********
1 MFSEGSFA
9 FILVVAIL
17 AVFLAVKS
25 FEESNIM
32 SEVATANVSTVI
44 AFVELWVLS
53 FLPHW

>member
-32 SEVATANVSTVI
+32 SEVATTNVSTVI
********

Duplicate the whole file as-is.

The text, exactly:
1 MFSEGSFA
9 FILVVAIL
17 AVFLAVKS
25 FEESNIM
32 SEVATANVSTVI
44 AFVELWVLS
53 FLPHW

>member
-32 SEVATANVSTVI
+32 SEVATTNVSTVI